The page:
Once upon a time, tech stocks were hot. They eventually crashed back to earth, only to rise again and lead this bull market.
The survivors of the dot-com era clearly did something right, and Cisco Systems, Inc. (NASDAQ:CSCO) is a great example.
While shares trade much lower than the March 2000 high of $82, the stock has come a long way from the October 2002 low of $8.12.
During that comeback, the company has made itself stronger, has become essential for making the internet work the way it does, and has become a powerful income stock in the process.
It’s probably hard to find an investor who hasn’t heard about Cisco — and yet, many people don’t know what, exactly, Cisco does.
I think there are a couple reasons for that gap. One is the highly technical nature of Cisco’s business. The other is the wide variety of products and services Cisco makes. But all of its products, all of its services, all of the changes Cisco went through over the years, they all have something in common: They all connect people.
And because the world is becoming even more interconnected, Cisco’s work is never finished. The company builds products that make various networks work faster, data centers and the cloud function seamlessly, it makes the Internet of Things (IoT) possible, and helps incorporate security in all these operations.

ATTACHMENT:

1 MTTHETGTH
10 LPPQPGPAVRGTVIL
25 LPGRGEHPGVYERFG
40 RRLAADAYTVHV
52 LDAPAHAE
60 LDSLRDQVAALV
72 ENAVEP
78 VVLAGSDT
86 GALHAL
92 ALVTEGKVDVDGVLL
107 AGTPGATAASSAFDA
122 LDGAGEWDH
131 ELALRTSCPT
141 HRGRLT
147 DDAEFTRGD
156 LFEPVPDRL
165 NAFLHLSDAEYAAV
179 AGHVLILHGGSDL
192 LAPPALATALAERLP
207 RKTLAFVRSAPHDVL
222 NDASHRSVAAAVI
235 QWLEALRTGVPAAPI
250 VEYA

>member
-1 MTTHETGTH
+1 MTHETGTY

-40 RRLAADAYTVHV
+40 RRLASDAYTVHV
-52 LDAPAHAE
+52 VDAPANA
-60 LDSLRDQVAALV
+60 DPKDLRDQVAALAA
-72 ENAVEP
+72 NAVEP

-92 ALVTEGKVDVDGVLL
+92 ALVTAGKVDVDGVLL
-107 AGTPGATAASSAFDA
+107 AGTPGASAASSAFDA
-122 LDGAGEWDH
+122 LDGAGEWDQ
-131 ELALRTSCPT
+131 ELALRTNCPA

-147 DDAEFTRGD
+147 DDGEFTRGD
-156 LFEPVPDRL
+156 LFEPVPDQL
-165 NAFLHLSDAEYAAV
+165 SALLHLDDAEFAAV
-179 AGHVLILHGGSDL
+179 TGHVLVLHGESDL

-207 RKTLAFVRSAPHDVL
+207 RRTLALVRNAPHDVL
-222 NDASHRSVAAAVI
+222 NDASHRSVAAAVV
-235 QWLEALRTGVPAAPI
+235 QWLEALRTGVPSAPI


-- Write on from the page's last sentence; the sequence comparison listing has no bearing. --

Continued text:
Cisco Now and Then
It all started at Stanford University, when husband and wife Len Bosack and Sandy Lerner, who cofounded the company in 1984, wanted to create something that would allow them to communicate faster from their offices located in different buildings. As a result, a new technology — the multi-protocol router — was born.
Cisco is still known for its routers (which represent about 15% of the business). It also makes switches (30% of the business) and provides services (24%), collaboration software (9%), on-demand infrastructure for data centers (7%), video products for service providers and wireless (5% each) as well as security services (4%).
When the current CEO, Chuck Robbins, was promoted to this role about two years ago, the market was surprised. After all, he was replacing industry legend John Chambers, who had been with the company since 1995.
But the past two years have been good by most measures. Net income continued to grow, hitting $10.7 billion last year, up from $7.9 billion in 2014, as did earnings per share, which rose to $2.11 from $1.49 two years earlier.
Cisco’s quarterly dividends have also been growing: The dividend currently sits at 29 cents per share, which is up from 19 cents per share in December 2014, and 21 cents per share in 2015.
That kind of growth is impressive, especially if you recall that, as recently as 2010, Cisco was paying nothing. And that its first dividend, paid in April of 2011, was only 6 cents per share.
Of course, for Cisco to transform from a once high-flying tech darling to a solid company paying ever-rising dividends, there were a few changes along the way.